What is a Control Room?: Five Different Types of Control Rooms

what is a control room

In terms of operations, control rooms are the mind and heart of monitoring and management practices. Smooth and well-defined operations are the name of the game in any control room, as well as a distinct chain of command and clear procedural guidelines set forth by a control room manager.

What is a Control Room?

By definition, a control room is a central location where technicians and managers manage the everyday operations—as well as maintain and enact crisis operations—for a given entity. Whether it’s a control room for a police station, refinery, or other process-intensive company or organization, the control room is where the magic happens.

Control rooms are used in industries ranging from oil and gas pipelines to prisons to air traffic control. In this article, we are exploring the differences between several types of control rooms. You’ll see for each kind of control room, there are different considerations—and some similarities. 

Different Types of Control Rooms

Control rooms for different industries and uses have different needs. Here, we have a list of several common applications for control room layouts, as well as the considerations you might need to take when building yours.

Police Control Rooms

Police station control rooms are the command center for the police force. That means being able to communicate effectively with patrolmen in the field is paramount.

Along with the space needed for networking equipment and telephone or radio equipment, police stations have a particular need for monitors for surveillance. Choosing the right control room furniture for a police control room means finding the right balance between accessibility and efficient ease of movement—there are times even the control room staff might need to be called into the field.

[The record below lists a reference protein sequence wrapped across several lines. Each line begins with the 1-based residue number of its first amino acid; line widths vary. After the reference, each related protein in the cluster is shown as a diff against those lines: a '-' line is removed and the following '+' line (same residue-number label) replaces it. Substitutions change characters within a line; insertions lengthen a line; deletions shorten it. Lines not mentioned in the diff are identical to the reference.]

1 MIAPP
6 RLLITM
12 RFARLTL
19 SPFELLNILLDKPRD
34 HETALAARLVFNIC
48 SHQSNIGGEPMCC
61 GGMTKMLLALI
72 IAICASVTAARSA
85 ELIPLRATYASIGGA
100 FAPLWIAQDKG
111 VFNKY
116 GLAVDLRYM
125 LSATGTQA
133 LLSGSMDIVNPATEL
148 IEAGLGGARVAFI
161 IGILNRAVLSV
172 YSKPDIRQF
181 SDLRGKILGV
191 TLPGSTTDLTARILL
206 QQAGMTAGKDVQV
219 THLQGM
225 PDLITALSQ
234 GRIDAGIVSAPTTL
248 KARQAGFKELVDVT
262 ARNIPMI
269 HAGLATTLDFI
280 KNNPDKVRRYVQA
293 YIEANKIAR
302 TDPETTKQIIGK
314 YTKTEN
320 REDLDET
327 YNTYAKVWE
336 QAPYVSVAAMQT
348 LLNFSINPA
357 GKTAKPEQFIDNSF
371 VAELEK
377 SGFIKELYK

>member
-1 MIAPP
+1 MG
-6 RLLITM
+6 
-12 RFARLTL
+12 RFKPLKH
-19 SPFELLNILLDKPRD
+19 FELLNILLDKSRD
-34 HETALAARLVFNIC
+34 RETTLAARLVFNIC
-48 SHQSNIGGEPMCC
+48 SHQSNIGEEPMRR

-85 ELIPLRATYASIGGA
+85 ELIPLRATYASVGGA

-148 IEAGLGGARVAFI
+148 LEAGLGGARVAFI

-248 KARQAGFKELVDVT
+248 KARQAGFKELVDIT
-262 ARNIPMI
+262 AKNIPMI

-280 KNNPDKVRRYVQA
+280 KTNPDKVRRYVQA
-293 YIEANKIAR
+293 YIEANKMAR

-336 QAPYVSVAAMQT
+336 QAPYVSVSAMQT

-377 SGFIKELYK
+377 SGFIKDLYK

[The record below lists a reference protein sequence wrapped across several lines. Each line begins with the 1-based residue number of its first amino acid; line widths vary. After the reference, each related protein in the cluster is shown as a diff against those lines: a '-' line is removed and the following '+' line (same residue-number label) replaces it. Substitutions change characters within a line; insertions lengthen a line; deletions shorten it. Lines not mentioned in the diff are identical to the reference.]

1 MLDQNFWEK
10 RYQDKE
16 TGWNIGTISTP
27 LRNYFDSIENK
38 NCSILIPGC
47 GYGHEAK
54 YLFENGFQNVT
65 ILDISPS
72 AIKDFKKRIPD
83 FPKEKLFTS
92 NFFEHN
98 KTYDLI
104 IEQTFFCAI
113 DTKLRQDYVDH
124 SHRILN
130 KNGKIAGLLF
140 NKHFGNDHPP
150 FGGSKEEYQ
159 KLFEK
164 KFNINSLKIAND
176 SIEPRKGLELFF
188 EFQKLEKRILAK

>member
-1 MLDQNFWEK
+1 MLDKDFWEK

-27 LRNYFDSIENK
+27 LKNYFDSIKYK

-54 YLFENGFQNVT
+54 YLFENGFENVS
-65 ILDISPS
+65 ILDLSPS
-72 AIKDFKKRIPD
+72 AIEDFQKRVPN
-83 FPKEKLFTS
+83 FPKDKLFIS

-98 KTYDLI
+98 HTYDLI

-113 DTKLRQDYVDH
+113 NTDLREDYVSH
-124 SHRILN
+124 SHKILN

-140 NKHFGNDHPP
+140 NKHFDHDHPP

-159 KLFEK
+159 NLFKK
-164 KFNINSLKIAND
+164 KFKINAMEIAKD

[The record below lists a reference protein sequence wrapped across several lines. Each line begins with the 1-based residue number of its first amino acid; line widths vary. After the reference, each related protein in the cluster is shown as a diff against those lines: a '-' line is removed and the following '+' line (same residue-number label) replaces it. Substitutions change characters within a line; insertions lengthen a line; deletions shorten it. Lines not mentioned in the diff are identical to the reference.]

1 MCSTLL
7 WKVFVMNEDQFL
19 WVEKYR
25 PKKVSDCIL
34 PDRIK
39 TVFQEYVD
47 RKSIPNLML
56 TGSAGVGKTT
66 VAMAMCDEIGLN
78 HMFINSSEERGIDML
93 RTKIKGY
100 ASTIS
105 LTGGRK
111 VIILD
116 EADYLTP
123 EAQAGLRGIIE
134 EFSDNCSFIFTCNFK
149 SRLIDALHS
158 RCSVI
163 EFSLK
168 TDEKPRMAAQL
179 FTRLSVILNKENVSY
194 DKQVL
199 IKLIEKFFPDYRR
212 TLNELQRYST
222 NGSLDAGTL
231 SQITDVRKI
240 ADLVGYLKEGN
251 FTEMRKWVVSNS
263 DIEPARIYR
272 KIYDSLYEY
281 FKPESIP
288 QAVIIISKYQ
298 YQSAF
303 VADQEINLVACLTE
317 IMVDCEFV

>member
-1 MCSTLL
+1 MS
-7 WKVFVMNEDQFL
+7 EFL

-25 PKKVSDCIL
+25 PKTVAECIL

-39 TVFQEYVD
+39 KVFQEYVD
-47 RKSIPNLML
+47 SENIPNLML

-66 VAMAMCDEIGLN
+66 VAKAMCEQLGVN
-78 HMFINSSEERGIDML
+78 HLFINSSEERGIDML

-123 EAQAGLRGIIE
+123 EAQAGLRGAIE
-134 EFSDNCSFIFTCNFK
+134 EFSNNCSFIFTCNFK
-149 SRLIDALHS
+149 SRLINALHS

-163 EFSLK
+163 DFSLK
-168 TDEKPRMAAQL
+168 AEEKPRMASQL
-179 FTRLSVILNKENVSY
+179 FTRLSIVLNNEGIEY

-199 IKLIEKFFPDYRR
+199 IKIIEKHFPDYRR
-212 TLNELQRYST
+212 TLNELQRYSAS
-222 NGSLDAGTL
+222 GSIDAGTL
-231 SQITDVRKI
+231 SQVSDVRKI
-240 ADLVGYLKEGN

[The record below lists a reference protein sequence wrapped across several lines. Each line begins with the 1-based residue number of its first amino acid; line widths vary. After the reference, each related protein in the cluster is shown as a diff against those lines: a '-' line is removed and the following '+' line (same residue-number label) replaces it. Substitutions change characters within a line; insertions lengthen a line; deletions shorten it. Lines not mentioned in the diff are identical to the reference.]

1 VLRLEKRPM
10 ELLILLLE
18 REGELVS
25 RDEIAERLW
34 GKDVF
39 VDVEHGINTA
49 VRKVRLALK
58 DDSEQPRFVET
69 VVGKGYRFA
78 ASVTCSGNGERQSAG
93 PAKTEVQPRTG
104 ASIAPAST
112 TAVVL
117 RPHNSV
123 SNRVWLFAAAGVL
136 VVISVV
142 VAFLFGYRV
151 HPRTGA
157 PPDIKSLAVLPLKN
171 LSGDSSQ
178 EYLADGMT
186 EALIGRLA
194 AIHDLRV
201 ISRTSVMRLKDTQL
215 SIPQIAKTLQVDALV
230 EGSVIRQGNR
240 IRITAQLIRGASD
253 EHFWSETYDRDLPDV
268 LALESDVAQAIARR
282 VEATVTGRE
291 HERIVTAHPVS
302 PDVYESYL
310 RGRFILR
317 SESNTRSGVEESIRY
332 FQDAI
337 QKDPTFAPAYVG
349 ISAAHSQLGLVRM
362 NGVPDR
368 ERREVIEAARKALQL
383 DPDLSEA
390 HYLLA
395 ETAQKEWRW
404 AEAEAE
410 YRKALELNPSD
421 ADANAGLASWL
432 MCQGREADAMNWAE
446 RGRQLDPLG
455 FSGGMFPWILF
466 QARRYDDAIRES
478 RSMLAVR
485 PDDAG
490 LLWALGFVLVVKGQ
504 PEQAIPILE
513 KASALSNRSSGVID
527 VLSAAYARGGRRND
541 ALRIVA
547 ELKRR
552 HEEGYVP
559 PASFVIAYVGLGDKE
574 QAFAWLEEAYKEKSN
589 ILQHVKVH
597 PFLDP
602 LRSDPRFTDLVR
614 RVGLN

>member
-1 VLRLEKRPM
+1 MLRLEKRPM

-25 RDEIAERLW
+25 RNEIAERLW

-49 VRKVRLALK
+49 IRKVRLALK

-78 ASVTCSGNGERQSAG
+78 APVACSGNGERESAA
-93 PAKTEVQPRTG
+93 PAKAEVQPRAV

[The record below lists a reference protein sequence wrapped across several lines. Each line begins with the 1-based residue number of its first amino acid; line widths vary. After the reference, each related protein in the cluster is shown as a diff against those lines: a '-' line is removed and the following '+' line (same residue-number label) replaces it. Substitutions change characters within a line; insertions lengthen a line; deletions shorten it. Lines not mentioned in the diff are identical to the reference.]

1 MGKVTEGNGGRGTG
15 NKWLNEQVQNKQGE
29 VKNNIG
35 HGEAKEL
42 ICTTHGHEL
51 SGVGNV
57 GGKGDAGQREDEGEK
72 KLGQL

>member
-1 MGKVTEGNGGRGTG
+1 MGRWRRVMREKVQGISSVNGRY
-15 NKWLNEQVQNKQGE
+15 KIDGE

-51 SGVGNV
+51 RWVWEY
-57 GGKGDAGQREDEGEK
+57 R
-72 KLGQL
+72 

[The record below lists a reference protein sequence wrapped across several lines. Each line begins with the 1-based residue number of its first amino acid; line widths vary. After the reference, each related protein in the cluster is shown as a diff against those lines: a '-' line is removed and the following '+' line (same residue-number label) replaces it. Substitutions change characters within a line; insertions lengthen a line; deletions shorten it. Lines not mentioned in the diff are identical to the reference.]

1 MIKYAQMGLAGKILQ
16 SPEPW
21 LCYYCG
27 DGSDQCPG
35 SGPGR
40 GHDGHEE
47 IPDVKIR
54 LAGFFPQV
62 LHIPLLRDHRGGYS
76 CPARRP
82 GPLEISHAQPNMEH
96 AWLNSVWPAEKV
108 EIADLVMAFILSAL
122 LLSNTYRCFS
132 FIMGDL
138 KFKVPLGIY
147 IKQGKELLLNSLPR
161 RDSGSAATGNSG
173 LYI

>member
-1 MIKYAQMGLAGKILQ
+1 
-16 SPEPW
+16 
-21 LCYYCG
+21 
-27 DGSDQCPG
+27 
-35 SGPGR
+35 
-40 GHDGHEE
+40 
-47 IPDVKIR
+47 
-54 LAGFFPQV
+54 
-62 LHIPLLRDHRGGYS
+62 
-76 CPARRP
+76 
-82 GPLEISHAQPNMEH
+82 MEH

Process Control Rooms

Process control rooms are where monitoring of various industrial and technical processes takes place. Sometimes this will require storing large pieces of equipment—oversized servers, computers, and monitors—that can graphically represent the various processes taking place in your facility.

Running a cyber security business, or some other technology-intensive industry will present a need for an efficient and storage-heavy process control room. Focus on the scarcity of fixtures and consolidating groups of people who work together, especially in terms of staff who work on different parts of the same process, when designing your process control room. 

Nuclear and Refinery Control Rooms

Refineries, whether nuclear or otherwise, as well as large industrial complexes, bring their own challenges when designing control rooms.

Many of these types of industrial control rooms need large equipment, ample desk space, and space for surveillance and monitoring devices. The key to designing a power plant or industrial control room is whether or not you need to have everything in one room, or if several spaces can be used for various aspects of controlling conditions and crisis situations throughout the facility.

Two Types of Control Rooms

The needs of your particular industry or organization will determine what kind of control room you need. At large, there are two types of control rooms you can build, with the choice coming from equipment, mobility needs, and staffing needs.

Stationary Control Rooms

If there is a clearly established location for your control room, you will need to only consider the types of fixtures that are inside. This includes desks, monitor stands, and whatever else you may need to fulfill whatever tasks you must monitor and complete.

Modular Control Rooms

There may come a time when you need to set up a separate control room from your own main location, or you may need to establish a control room where there wasn’t one before. Much like modular additions to homes, we carry modular control room fixtures that cover a wide array of space needs and size constraints.